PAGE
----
Distr.

GENERAL

CRC/C/15/Add.176
7 February 2002


Original: ENGLISH
Concluding Observations of the Committee on the Rights of the Child : Andorra. 02/07/2002.
CRC/C/15/Add.176. (Concluding Observations/Comments)

Convention Abbreviation: CRC
COMMITTEE ON THE RIGHTS OF THE CHILD
Twenty-ninth session


CONSIDERATION OF REPORTS SUBMITTED BY STATES PARTIES
UNDER ARTICLE 44 OF THE CONVENTION

Concluding Observations of the Committee on the
Rights of the Child: ANDORRA


1. The Committee considered the initial report of Andorra (CRC/C/61/Add.3), submitted on 27 July 2000, at its 771st and 772nd meetings (see CRC/C/SR.771-772), held on 29 January 2002, and adopted at the 777th meeting, held on 1 February 2002, the following concluding observations.

A. Introduction

2. The Committee welcomes the submission of the State party’s initial report, which follows the guidelines for reporting, as well as the detailed written replies to its list of issues containing a lot of statistical data (CRC/C/Q/AND.1), which gave a clearer understanding of the situation of children in the State party. It further notes with appreciation the high-ranking delegation sent by the State party and welcomes the frank dialogue and the positive reactions to the suggestions and recommendations made during the discussion.


B. Positive aspects

3. The Committee notes with satisfaction the efforts made by the State party to modernise its traditional juridical system. In particular it welcomes the adoption of the Law on Adoption and Other Forms of Protection for the Abandoned Minor of 1996, the Qualified Law on Minors’ Jurisdiction, which partially amends the Penal Code and the Qualified Law on Justice of 22 April 1999, the Law regulating Leave for Maternity or Adoption of 22 June 2000 and the Regulations for Child-care in Private Homes of 2001.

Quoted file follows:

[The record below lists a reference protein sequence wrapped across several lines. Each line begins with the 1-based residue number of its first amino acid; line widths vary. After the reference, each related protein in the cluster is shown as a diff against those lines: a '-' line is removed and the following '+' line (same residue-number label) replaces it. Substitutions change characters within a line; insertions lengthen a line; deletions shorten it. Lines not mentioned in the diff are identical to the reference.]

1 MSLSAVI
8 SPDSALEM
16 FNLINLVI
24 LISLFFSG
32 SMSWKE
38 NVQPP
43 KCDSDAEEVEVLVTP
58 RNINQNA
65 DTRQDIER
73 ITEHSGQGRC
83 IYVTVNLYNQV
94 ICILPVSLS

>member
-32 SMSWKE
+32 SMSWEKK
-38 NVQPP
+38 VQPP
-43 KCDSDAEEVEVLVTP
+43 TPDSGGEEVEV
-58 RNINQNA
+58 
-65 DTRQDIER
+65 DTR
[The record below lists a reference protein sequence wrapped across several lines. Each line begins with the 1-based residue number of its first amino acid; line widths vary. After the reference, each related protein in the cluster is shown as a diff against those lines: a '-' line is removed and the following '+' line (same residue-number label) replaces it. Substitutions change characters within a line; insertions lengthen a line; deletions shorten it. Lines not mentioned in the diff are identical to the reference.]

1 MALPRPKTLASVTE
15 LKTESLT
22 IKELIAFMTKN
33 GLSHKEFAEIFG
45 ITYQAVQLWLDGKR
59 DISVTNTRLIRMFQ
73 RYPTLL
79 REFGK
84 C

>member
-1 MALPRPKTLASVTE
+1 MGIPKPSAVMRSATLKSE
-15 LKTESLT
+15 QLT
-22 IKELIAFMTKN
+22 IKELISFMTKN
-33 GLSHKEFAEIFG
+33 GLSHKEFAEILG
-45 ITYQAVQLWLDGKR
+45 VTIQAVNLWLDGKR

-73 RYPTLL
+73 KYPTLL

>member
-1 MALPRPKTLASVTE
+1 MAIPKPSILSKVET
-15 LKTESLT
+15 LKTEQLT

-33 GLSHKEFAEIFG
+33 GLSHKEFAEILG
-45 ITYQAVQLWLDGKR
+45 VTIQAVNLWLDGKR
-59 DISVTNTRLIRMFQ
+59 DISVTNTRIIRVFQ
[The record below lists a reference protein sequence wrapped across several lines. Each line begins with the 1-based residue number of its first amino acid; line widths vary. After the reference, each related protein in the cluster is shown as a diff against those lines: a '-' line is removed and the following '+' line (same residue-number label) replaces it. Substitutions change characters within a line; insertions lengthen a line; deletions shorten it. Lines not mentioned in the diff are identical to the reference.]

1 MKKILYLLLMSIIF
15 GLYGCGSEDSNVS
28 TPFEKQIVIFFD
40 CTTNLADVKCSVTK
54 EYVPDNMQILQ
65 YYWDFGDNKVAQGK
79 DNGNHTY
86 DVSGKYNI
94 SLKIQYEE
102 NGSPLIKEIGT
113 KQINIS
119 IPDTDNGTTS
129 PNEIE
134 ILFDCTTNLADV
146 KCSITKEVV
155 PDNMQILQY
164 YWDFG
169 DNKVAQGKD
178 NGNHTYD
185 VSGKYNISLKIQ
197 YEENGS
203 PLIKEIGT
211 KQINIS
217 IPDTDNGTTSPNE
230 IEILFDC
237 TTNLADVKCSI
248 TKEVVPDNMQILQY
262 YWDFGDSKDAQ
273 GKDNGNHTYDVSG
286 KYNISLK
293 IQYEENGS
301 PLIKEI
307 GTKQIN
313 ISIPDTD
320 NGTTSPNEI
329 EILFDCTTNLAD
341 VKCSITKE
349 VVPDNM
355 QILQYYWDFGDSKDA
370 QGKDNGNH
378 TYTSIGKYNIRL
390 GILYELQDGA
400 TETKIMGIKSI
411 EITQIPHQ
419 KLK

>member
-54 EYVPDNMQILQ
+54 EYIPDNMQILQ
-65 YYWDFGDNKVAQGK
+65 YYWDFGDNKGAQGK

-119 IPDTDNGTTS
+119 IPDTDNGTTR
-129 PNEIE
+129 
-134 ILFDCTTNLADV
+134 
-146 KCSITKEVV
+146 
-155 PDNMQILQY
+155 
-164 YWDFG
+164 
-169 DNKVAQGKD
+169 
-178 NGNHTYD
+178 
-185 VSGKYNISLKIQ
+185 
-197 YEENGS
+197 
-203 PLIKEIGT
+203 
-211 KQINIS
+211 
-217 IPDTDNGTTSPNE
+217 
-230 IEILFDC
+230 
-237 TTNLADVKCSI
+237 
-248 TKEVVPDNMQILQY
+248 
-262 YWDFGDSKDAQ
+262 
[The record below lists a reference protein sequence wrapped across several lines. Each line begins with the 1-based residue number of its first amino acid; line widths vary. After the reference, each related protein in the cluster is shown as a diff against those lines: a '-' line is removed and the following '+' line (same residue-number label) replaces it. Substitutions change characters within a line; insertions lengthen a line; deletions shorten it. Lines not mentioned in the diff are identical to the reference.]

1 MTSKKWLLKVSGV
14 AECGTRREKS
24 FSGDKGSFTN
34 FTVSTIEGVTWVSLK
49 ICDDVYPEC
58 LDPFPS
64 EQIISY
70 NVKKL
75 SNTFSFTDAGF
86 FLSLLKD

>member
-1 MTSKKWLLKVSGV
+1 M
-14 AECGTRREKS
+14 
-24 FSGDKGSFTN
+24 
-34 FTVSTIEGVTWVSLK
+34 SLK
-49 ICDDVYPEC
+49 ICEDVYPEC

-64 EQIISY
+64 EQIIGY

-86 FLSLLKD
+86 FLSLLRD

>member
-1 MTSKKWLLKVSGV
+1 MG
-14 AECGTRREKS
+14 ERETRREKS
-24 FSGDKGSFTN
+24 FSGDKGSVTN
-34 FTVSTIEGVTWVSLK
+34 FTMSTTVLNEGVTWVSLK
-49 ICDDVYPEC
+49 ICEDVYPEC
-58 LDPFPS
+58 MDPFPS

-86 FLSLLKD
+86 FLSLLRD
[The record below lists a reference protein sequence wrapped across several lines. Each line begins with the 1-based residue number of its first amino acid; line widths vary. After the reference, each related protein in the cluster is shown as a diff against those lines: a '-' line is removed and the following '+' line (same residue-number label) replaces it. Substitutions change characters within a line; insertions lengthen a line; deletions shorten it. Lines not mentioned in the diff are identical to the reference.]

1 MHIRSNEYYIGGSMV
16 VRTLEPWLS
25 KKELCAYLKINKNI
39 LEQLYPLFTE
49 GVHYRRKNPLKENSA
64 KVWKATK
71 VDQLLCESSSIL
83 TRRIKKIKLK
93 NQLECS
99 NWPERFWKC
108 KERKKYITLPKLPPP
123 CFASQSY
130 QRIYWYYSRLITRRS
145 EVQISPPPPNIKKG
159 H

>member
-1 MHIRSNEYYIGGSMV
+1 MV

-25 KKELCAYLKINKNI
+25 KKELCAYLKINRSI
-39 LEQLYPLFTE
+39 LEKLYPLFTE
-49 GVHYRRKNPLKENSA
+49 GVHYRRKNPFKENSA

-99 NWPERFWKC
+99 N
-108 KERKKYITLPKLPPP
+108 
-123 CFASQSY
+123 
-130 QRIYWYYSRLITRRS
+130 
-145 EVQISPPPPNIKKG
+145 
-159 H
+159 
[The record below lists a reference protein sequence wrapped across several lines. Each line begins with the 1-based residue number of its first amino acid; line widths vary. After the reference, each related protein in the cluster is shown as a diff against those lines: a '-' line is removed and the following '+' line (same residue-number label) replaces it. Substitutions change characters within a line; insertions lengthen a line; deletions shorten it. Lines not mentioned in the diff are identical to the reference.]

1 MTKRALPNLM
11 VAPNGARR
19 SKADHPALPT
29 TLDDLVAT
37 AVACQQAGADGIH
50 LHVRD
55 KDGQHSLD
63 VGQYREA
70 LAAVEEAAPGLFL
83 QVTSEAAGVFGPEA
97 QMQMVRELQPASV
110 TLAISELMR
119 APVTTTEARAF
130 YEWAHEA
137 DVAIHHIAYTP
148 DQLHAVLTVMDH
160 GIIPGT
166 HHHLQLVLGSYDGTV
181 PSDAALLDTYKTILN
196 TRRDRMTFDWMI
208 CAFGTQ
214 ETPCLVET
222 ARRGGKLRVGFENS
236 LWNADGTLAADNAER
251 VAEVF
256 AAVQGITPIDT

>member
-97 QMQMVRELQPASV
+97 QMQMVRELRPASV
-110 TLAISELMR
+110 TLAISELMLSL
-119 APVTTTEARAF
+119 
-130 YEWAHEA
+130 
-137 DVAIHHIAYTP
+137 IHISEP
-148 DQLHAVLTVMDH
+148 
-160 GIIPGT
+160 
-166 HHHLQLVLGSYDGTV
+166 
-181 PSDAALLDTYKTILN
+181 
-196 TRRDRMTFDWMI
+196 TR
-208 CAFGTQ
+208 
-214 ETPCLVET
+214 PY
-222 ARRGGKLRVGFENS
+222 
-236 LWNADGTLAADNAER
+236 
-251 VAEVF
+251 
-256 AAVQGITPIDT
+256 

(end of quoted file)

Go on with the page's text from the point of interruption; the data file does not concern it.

4. The Committee notes with appreciation that a Secretariat of State for the Family was established in May 2001 for the effective coordination between the various ministries and institutions in charge of children. It further notes the establishment in May 1999 of a Social Care Unit for Children in charge of vulnerable children.

5. The Committee welcomes the reform of the juvenile justice system with the establishment of Judges for Minors, a new section for Minors within the judiciary, specialised services for juvenile under the Ministry of Justice and Interior and the establishment of a Minor’s Unit within the Police.

6. The Committee welcomes Andorra’s ratification of the two Optional protocols to the Convention on the Rights of the Child on the involvement of children in armed conflicts and on the sale of children, child prostitution and child pornography.

7. The Committee welcomes the international cooperation on behalf of children provided by the Principality of Andorra in cooperation with non-governmental organisations.


C. Principal areas of concern and recommendation

1. General Measures of Implementation
(arts. 4, 42 and 44, paragraph 6 of the Convention)


Legislation

8. The Committee notes that the State party is carrying out a legislative review regarding legislation relevant to children to have it fully in compliance with the principles and provisions of the Convention.

9. The Committee encourages the State party to continue and complete its review of legislation relevant to children to ensure full compliance with the Convention and its rights-based approach.

Declaration

10. The Committee is concerned at the State party's declaration on articles 7 and 8 of the Convention made upon ratification of the Convention but welcomes the information by the delegation of the State party regarding its possible withdrawal.

11. The Committee encourages the State party to withdraw its declaration made upon ratification of the Convention as soon as possible.

Coordination

12. The Committee notes that the newly established Secretariat of State for the Family foresees the creation of a body to coordinate national action and to establish effective coordination. However, it is concerned about the unclear coordinating responsibilities of the Secretariat of State for the Family with reference to its activities for the implementation of the Convention.

13. The Committee encourages the State party to strengthen its efforts to establish the Secretariat of State for the Family as the body for the coordination of all activities for the implementation of the Convention with adequate responsibilities and human and financial resources to execute this function in an effective manner.

Monitoring